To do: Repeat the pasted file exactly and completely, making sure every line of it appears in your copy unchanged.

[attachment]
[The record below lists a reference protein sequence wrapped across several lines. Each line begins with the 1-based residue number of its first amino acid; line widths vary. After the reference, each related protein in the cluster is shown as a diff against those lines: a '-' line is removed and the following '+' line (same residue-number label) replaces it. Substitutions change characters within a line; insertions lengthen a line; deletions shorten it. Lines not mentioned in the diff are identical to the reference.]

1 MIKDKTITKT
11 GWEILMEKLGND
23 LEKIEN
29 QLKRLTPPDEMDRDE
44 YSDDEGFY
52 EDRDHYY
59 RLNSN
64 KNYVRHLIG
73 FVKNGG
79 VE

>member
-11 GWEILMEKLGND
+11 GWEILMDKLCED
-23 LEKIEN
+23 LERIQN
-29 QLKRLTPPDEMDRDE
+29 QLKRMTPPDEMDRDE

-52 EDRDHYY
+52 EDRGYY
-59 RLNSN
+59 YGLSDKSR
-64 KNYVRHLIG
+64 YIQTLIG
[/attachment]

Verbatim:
[The record below lists a reference protein sequence wrapped across several lines. Each line begins with the 1-based residue number of its first amino acid; line widths vary. After the reference, each related protein in the cluster is shown as a diff against those lines: a '-' line is removed and the following '+' line (same residue-number label) replaces it. Substitutions change characters within a line; insertions lengthen a line; deletions shorten it. Lines not mentioned in the diff are identical to the reference.]

1 MIKDKTITKT
11 GWEILMEKLGND
23 LEKIEN
29 QLKRLTPPDEMDRDE
44 YSDDEGFY
52 EDRDHYY
59 RLNSN
64 KNYVRHLIG
73 FVKNGG
79 VE

>member
-11 GWEILMEKLGND
+11 GWEILMDKLCED
-23 LEKIEN
+23 LERIQN
-29 QLKRLTPPDEMDRDE
+29 QLKRMTPPDEMDRDE

-52 EDRDHYY
+52 EDRGYY
-59 RLNSN
+59 YGLSDKSR
-64 KNYVRHLIG
+64 YIQTLIG